Doctor Who Cuttings Archive

Doctor Who Renewed Without Baker

From The Doctor Who Cuttings Archive
Revision as of 23:04, 16 March 2017 by John Lavalie (talk | contribs)
(diff) ← Older revision | Latest revision (diff) | Newer revision → (diff)
Jump to navigationJump to search

1987-04-07 Starlog 118 p9.jpg


There's good news and bad news for Doctor Who fans. The good news is that the series has been renewed for a 24th season of 14 episodes. The bad news is that Colin Baker will not be returning as the time-traveling Doctor. Bonnie Langford will be back as traveling companion Melanie, and John Nathan-Turner continues as producer for a seventh term, belying his previous decision to leave that post after the show's 23rd season. Commenting on that reversal, Nathan-Turner notes, "Let's just say another project of mine bit the dust."

Although neither Baker (STARLOG #105, 115) nor the BBC would discuss the details behind the actor's departure, it is known that the decision was not Baker's. According to his agent, Barry Burnett, the sixth Doctor was offered the new season's first four-episode story, at the end of which he would regenerate into a new actor. Baker turned that idea down. BBC publicity officer Kevin O'Shea confirms this scenario. "March through April, when production on the 24th season will begin, is traditionally the period when most casting decisions for features and television are made in Great Britain," explains O'Shea. "Apparently, Colin felt he didn't want to be tied up making one last Who story for that time, when he could be pursuing more long-term employment."

O'Shea says the decision to replace Baker came from within the BBC's Drama Group, not specifically the Doctor Who production office, indicating perhaps that the change was imposed upon producer Nathan-Turner from above. Nathan-Turner would not confirm that speculation, and would only repeat the official BBC explanation for the move to replace Baker: "It was felt that the time had come for a change."

London newspapers have reported that the BBC was unhappy with Baker's outspoken criticism of the hiatus between the 22nd and 23rd seasons of Doctor Who. According to those newspaper reports, the BBC used the comparatively low ratings of the recently completed season as an excuse to replace Baker. The 23rd season garnered an average of four to five million viewers per episode in its early Saturday evening time slot, where it was scheduled against The A-Team on Britain's Independent Television Network. Viewing on Saturdays was low in the early part of the fall, since Britain experienced a run of very good weather, keeping potential viewers outdoors. In addition, the 23rd season was one long 14-part story—"Trial of a Time Lord"—and many British fans feel that was a mistake for a series returning after a year's hiatus.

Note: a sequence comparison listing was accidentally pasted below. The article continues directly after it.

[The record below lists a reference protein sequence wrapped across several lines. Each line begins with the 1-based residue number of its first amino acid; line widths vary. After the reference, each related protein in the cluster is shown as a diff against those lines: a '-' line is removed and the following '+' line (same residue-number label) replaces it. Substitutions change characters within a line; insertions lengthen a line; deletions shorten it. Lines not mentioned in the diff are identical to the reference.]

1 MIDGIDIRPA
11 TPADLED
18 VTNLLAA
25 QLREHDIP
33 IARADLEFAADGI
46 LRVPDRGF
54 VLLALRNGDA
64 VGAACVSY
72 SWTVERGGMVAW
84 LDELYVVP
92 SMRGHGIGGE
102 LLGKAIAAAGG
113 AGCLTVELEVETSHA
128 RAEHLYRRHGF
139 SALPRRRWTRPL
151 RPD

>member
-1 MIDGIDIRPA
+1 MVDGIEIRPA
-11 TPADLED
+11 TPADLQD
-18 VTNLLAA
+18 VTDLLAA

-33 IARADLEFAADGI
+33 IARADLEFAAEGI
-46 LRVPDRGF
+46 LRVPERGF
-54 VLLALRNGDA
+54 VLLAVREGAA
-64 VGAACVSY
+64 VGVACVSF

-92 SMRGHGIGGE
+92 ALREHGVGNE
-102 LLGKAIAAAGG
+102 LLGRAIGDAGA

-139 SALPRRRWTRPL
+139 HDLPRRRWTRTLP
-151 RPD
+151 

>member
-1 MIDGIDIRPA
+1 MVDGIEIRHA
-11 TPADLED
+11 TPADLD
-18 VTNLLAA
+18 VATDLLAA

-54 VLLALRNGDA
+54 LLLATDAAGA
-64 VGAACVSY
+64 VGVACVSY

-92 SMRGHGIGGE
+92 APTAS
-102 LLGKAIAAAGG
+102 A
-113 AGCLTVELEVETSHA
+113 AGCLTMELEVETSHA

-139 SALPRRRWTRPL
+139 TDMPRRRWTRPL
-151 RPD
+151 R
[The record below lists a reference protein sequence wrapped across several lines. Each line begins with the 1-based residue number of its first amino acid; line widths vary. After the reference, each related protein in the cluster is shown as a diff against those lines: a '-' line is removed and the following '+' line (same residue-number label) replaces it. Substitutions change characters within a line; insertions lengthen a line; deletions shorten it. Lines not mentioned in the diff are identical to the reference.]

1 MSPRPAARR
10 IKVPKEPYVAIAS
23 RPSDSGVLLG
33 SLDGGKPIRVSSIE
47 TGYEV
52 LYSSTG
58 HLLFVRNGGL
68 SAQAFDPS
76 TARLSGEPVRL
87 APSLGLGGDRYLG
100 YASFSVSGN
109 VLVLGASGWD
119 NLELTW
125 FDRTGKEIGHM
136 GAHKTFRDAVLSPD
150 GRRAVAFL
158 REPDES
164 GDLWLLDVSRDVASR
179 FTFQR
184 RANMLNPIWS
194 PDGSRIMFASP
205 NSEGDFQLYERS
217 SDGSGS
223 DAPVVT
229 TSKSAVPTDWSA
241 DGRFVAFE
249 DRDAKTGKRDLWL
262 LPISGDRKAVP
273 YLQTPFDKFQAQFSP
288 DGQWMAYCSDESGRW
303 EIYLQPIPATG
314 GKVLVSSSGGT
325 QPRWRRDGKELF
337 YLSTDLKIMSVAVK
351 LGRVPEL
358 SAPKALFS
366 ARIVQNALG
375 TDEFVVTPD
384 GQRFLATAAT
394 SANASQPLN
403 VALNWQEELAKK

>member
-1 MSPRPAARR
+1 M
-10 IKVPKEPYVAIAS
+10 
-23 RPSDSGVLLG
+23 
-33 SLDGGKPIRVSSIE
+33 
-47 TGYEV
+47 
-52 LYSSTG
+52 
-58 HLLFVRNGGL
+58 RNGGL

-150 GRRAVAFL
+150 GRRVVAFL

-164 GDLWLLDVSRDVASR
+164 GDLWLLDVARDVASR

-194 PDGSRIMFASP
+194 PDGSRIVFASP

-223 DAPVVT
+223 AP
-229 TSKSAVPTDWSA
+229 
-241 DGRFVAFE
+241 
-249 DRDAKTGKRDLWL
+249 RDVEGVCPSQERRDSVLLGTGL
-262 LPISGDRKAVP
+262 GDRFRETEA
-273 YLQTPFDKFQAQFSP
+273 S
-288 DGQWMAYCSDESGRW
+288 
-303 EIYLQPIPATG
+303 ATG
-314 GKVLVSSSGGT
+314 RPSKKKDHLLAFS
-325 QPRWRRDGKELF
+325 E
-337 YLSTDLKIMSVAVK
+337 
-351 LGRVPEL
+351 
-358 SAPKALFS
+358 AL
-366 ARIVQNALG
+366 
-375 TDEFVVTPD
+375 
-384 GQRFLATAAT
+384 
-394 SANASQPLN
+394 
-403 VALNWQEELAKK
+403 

There is no word on who the seventh Doctor will be. Publicity officer O'Shea said it was "much too early" for a decision; Nathan-Turner agreed. The producer confirmed he had a short list of candidates, "which keeps getting longer," he jokes. "The Doctor remains the most sought-after part in British television," he notes. Nathan-Turner, interviewed in mid-January, said a decision on the seventh actor to play the Time Lord would be made "within the next six weeks." Michael Keating (Vila of Blake's 7, see page 30) is said to be at the top of Nathan-Turner's list.

For the statistically minded, there are a few notes to be made: Colin Baker will have played the Doctor for the shortest period of time; only two full seasons and one story—a total of only 44 episodes. He is also the only actor not to leave the role of his own accord. John Nathan-Turner has produced the show for longer than anyone else—the 24th season will be his seventh in that position. He is also the only producer to have recast the Doctor more than once.

Caption: Bearded Colin Baker criticized the BBC's Doctor Who production halt. London papers cited his comments as a possible reason for his ousting.

Caption: Colin Baker waves goodbye as he becomes afflicted with "forced" regeneration.

Disclaimer: These citations are created on-the-fly using primitive parsing techniques. You should double-check all citations. Send feedback to

  • APA 6th ed.: O'Neill, Patrick Daniel (number 118 (May 1987)). Doctor Who Renewed Without Baker. Starlog p. 9.
  • MLA 7th ed.: O'Neill, Patrick Daniel. "Doctor Who Renewed Without Baker." Starlog [add city] number 118 (May 1987), 9. Print.
  • Chicago 15th ed.: O'Neill, Patrick Daniel. "Doctor Who Renewed Without Baker." Starlog, edition, sec., number 118 (May 1987)
  • Turabian: O'Neill, Patrick Daniel. "Doctor Who Renewed Without Baker." Starlog, number 118 (May 1987), section, 9 edition.
  • Wikipedia (this article): <ref>{{cite news| title=Doctor Who Renewed Without Baker | url= | work=Starlog | pages=9 | date=number 118 (May 1987) | via=Doctor Who Cuttings Archive | accessdate=19 April 2024 }}</ref>
  • Wikipedia (this page): <ref>{{cite web | title=Doctor Who Renewed Without Baker | url= | work=Doctor Who Cuttings Archive | accessdate=19 April 2024}}</ref>